After 25 years as a smoker, Alease Stokes was ready to take steps to quit.
In October, she called LIVE FOR LIFE, the Duke employee wellness program, and enrolled in a virtual offering of the Duke Tobacco Cessation Program. As a former half-a-pack-a-day smoker, she hasn’t had a cigarette since Oct. 9.
“I’m really proud of myself,” said Stokes, a patient service associate at Duke. “That’s the biggest thing, I’m proud of myself. The breathing is better. I can smell more now. I hadn’t realized how much less I could smell because of the cigarettes.”
Stokes had wanted to quit smoking since she started, and decided she was finally ready to do it this year by making a phone call. Libby Carver, a nurse practitioner with the LIVE FOR LIFE, met with Stokes and provided low-cost prescriptions to help her ease off nicotine. The ability to tailor the plan for Stokes is what has worked for her.
“I like that they’re there to help you, but they’re not judgmental and they don’t push you to do something you’re not ready to do,” Stokes said.
The Duke Tobacco Cessation Program, part of LIVE FOR LIFE in Employee Occupational Health and Wellness (EOHW), will resume its full programming, including in-person consults, after a pause due to the pandemic when LIVE FOR LIFE staff were redeployed for COVID-19 contact tracing.
During the pause that began in July 2020, the program continued to work virtually with approximately 160 active participants, but now staff and faculty can schedule in-person and virtual consultations starting Dec. 1.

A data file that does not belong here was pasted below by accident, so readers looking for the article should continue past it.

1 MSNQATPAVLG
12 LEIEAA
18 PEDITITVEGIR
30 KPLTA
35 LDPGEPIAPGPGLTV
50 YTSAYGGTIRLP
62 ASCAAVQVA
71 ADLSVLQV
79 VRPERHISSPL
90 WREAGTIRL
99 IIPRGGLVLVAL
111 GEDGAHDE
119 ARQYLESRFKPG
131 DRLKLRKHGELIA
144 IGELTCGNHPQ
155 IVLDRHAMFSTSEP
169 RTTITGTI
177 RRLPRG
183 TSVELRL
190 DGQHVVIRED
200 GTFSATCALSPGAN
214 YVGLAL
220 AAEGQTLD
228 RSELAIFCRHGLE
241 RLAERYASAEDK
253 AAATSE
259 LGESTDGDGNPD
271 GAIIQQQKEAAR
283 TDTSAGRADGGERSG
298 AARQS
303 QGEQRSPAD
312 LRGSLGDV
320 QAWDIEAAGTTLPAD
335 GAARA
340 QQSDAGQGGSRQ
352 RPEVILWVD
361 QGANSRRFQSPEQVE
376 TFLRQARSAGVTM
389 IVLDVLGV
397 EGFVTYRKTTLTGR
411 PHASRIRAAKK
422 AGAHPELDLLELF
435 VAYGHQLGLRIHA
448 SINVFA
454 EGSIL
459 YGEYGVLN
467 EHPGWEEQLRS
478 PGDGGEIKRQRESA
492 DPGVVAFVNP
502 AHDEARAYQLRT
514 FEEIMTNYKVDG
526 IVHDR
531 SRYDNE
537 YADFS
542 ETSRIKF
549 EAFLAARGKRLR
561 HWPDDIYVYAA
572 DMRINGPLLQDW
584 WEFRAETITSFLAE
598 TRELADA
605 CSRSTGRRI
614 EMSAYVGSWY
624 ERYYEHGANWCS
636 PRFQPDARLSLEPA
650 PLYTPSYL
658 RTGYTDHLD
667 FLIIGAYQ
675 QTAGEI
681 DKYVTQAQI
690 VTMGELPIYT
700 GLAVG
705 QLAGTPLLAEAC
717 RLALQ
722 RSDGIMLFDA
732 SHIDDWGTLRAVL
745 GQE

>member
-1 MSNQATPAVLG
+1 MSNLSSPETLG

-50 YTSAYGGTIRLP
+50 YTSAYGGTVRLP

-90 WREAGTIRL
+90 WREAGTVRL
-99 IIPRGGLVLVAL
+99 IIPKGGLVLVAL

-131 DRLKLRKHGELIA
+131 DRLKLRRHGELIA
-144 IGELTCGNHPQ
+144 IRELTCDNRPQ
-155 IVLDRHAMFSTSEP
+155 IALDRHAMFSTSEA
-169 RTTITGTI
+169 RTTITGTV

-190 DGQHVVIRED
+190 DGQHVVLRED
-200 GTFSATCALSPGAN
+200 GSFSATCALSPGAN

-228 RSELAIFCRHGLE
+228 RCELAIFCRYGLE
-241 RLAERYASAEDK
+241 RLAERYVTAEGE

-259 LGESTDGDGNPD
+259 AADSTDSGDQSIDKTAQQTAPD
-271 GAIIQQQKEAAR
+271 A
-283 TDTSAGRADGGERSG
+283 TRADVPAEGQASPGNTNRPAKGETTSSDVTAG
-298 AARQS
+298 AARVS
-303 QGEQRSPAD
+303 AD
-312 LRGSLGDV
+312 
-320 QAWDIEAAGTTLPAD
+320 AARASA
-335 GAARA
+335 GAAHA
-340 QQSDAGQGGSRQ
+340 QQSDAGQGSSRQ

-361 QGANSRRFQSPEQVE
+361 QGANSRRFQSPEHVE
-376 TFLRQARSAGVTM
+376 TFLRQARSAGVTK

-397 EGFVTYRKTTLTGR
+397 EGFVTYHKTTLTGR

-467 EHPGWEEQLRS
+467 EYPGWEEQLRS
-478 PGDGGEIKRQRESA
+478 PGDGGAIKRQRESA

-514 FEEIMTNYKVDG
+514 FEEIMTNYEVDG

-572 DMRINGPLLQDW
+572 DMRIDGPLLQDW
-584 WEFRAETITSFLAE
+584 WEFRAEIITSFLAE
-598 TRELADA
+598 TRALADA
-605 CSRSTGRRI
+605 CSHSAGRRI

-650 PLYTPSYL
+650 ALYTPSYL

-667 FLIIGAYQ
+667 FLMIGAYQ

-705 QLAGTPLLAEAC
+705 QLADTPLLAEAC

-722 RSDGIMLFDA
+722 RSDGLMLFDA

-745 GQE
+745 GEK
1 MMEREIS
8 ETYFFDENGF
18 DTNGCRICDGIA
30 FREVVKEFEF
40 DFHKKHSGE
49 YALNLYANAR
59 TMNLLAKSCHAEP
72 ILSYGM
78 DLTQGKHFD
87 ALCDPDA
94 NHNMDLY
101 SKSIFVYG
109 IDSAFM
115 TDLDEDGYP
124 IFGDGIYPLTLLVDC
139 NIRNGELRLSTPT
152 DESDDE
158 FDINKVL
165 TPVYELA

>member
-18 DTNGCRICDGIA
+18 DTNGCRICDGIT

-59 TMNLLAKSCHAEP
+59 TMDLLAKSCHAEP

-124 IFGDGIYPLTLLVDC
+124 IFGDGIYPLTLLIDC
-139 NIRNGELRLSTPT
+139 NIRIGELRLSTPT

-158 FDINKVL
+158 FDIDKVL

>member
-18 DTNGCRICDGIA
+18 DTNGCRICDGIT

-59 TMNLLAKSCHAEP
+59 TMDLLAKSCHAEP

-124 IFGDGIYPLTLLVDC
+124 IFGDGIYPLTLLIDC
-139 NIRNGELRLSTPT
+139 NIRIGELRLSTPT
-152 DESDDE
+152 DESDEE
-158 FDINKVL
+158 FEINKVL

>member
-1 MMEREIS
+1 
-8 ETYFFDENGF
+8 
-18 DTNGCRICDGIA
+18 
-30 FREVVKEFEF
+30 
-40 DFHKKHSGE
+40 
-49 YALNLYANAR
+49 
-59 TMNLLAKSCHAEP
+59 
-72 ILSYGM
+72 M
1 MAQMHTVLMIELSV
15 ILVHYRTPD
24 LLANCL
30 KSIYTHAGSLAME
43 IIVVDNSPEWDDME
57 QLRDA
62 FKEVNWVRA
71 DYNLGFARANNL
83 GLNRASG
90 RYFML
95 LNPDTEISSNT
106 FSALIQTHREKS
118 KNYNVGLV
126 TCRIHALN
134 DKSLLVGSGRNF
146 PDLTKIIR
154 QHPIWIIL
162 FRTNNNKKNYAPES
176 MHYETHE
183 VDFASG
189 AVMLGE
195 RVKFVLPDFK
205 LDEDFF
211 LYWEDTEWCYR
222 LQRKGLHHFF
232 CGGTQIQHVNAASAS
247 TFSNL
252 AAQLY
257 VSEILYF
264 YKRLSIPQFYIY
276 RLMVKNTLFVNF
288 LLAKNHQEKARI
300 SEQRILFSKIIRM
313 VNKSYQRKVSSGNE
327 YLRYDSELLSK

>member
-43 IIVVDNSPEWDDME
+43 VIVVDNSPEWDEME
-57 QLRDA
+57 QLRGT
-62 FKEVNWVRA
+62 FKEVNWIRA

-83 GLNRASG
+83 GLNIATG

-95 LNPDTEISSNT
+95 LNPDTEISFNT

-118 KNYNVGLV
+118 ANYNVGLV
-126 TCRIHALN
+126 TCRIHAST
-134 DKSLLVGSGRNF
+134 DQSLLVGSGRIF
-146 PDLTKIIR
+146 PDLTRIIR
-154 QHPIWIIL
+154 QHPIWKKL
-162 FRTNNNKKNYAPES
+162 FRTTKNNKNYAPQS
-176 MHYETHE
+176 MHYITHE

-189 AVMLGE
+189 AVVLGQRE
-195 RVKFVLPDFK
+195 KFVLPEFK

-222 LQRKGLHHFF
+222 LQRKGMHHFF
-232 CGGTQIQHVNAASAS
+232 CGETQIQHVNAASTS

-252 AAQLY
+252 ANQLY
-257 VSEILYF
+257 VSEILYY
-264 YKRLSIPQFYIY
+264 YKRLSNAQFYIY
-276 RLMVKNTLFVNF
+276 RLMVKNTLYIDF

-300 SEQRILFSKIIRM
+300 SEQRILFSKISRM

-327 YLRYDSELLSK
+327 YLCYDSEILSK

The tobacco cessation program is the first of LIVE FOR LIFE’s wellness programs and services to return to an in-person offering, Carver said.
“That’s important because as everyone socially distanced themselves, they may have lived in a stressful environment during the pandemic, and they may have reverted to their old coping mechanisms and relapsed,” she said.
Available to all faculty and staff at Duke, the program provides initial and ongoing free support from a tobacco treatment specialist. Additionally, staff and faculty on a Duke medical plan can receive free visits with an Employee Health medical provider, along with low-cost nicotine replacement therapy like gum, patches or lozenges or medications, if needed.
After six months in the program, participants are eligible to have the medical insurance tobacco surcharge removed.
For Stokes, Duke’s resources helped her get started on her own journey. She looks forward to having her tobacco surcharge removed, and urges other to consider reaching out for help quitting, even if they don’t know how.
“If you’re ready to quit, then going through the smoking cessation program can help because they’re supportive,” Stokes said. “They’re there if you just want to make a phone call and need someone to talk to. If you need help with the patch or gum, they’re there for that, but like I said, they’re not judgmental. They don’t push you, it’s just at …….